Welcome to free the snow
The pure arc of a snowboard turn can make riders feel like part of a hundred-year-old tradition. However, most of us have watched snowboarding spring up before our very eyes, and the early origins of this young sport can only be traced back as far as the 1960's. Over the next decade, early pioneers like Jake Burton, Demetrije Milovich and Tom Sims created more specialized and refined board designs. By the early 80's a handful of snowboard brands were on the market, including Burton, Winterstick, Sims, Barfoot, Avalanche and Gnu. . .
Some great links for skiing and snowboarding
- The snowboard craze hit a crescendo in the mid-eighties, sweeping through ski resorts across the US. Along with it came an early "bad boy" image, based largely on the fact that adolescent males (who acted exactly like adolescent males on skis) comprised the majority of snowboarders at the time. A rebel reputation was established and is still prevalent today, despite snowboarding's vast appeal to men and women of all ages.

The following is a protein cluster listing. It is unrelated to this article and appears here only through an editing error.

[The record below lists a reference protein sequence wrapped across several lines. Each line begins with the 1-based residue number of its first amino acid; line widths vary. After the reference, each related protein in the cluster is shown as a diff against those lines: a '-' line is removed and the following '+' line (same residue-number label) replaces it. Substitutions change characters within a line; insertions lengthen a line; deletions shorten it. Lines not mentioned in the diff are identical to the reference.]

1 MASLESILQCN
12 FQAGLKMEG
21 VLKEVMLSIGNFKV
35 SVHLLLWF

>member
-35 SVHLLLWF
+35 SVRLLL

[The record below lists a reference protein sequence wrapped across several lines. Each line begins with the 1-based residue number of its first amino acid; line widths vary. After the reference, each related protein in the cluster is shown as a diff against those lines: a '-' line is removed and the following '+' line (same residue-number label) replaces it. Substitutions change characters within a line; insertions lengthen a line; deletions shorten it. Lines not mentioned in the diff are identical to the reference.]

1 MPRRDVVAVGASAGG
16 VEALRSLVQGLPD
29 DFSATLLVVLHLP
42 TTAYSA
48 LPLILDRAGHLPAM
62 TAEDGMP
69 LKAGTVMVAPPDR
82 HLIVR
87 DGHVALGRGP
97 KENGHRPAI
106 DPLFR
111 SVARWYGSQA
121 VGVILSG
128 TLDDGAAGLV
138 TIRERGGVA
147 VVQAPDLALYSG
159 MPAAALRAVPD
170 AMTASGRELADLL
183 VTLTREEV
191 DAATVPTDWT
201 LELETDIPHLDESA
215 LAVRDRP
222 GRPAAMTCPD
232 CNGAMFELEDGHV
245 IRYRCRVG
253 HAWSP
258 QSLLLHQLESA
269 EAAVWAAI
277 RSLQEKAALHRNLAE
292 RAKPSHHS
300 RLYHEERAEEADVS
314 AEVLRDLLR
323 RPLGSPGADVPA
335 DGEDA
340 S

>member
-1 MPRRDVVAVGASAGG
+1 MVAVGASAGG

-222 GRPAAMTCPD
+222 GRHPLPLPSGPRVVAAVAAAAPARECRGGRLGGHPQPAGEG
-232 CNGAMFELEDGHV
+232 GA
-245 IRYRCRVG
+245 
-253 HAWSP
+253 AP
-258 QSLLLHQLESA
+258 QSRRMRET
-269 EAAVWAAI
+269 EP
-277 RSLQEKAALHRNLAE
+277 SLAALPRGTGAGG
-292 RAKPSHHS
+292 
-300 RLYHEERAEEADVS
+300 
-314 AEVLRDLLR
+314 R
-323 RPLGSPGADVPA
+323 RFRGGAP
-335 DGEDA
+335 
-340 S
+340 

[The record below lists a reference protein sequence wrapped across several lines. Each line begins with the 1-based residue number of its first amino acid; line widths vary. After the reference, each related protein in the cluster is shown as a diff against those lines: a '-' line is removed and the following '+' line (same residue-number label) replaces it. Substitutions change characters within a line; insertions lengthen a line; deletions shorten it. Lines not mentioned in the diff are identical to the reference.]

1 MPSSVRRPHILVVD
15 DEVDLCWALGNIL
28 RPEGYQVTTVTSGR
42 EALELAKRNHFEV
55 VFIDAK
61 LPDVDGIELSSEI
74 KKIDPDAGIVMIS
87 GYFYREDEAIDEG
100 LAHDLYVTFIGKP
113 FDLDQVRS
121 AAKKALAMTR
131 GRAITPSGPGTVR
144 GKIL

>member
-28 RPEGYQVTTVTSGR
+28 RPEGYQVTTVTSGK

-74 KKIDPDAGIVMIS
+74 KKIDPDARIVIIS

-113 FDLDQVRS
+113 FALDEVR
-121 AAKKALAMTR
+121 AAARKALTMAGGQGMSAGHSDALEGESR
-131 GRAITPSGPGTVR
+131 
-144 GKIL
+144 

Some ski resorts banned snowboarding during this early phase but have since come to accept the wildly popular and still growing winter sport. A few resorts are still holding out against all odds, but it seems unlikely that their skier-only policies will last. In the year 2000, snowboarding was the fastest-growing sport in the US (followed by skateboarding) with the number of people who went snowboarding increasing 51.2 percent from the previous year to a total of just over 7.2 million participants. Downhill skiing grew by just six percent, with a total of 14.7 million participants. (Stats are from the fourteenth annual American Sports Data Superstudy of Sports Participation.)